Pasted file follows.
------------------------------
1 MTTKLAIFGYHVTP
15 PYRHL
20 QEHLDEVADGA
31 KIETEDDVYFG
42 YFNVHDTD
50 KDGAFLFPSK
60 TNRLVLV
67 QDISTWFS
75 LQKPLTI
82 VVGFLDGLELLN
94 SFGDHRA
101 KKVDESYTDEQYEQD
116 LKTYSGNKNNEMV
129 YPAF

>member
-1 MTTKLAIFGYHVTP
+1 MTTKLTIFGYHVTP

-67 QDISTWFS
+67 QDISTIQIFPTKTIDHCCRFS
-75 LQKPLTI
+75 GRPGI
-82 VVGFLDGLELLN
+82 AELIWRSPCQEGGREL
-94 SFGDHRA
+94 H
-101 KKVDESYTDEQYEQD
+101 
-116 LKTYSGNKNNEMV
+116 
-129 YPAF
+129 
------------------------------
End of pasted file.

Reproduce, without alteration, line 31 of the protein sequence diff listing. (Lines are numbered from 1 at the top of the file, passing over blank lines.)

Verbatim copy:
+129 